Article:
Most divorce and family cases settle before trial. To get to a settlement, parties should almost always send a settlement offer. It also makes sense in most instances to settle once the settlement terms are within the margin of error versus litigating a case where there is nothing to be gained.
However, not all cases settle. Some parties are unable to reach a settlement that makes sense for both. In other cases, the parties’ viewpoints on what is reasonable are so opposite of the other that settling is impossible. When parties cannot settle, the only way to resolve the case is to try it.
Exhibit books can help achieve a better result
Being organized at trial can go a long way in helping a party receive a better result. The reality is that judges hear lots of cases. To obtain the best chance at a positive result, it is vital to present the case in a coherent manner. One way to be organized at trial is for a lawyer to have an exhibit book put together before trial.
An exhibit book generally involves all exhibits being bound in a three-hole binder before trial. The exhibits are then topically organized, marked by letter or number and bate-stamped. A cover sheet that shows all the exhibits is usually at the front of the exhibit book. The cover sheet can denote whether the exhibit was offered, admitted or rejected.
Organizing an exhibit book topically
In most cases, it also makes sense to organize the exhibits topically. Thus, in a divorce, there can be many issues from property and debt division, child custody, child support, spousal support, attorneys’ fees and even other matters like marital misconduct.
Instead of having these exhibits sporadically in the exhibit book, having all the exhibits on a topic next to each other can often make sense. Presenting witnesses in the general order in which the exhibits are in the exhibit book can also be considered. The last exhibit on each topic should entail a bookend exhibit where the judge can clearly see what the party is requesting, like their child support calculations, proposed custody schedule or parenting, proposed property and debt division, etc.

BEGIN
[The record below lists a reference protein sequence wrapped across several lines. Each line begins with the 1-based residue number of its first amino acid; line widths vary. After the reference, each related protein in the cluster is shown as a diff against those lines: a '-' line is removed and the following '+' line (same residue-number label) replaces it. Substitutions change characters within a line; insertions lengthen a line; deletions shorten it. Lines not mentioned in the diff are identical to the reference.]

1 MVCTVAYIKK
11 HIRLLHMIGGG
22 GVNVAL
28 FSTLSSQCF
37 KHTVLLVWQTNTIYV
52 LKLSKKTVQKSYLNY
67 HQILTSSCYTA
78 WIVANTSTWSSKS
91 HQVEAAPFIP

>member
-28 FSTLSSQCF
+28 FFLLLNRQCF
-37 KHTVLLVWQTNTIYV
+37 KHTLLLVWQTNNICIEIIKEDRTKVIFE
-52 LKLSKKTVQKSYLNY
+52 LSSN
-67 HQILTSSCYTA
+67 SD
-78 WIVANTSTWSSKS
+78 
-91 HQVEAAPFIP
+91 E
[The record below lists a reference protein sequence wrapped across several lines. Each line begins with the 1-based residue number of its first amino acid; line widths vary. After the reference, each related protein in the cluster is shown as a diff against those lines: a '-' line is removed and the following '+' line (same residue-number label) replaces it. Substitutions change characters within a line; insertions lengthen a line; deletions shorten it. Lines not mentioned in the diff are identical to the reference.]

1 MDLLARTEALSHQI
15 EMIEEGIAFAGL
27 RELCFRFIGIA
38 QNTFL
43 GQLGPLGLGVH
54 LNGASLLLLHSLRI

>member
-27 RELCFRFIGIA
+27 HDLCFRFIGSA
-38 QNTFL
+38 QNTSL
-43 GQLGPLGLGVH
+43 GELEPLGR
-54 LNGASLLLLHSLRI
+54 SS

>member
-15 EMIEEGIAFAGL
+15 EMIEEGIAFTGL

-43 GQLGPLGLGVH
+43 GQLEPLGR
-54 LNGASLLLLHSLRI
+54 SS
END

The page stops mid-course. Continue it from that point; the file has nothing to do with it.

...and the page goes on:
Again, the organization is key at trial. So, having a lawyer who carefully considers the order and manner in which evidence is presented and submitted is often important.
Have copies of the exhibit book for everybody
Having copies of the exhibit book for the witness stand, opposing counsel, the guardian ad litem and judge can also help. In this way, the lawyer can refer to the exhibit number and page number of an exhibit when a witness is on the stand. By doing this, everybody in the courtroom can simply turn to the referenced page.
If this is not done, lots of time can be wasted in court where parties are trying to figure out what exhibit is being referenced and the page number. The lawyer also may have to move around the courtroom with each exhibit giving everybody a copy versus simply handing an exhibit book to the lawyers in the courtroom before trial.
Using exhibit books like this, a judge can also take this exhibit book with them after the trial. As the judge weighs the case, it can be useful as an organized tool for the judge to have all the exhibits after a trial in a bound exhibit book. Many judges will want to review all or some of the exhibits again after trial. The easier a lawyer makes this for a judge, the better.
Exhibit books can shorten trial time
An exhibit book can also shorten the trial time. Instead of having to repeatedly hand copies of exhibits to the lawyers in the courtroom, and be concerned with confusion about the page number, an exhibit book can move the trial along quicker.
When a trial takes less time because a lawyer is organized, most judges are happier. Clients also incur less in legal fees the less time a trial takes.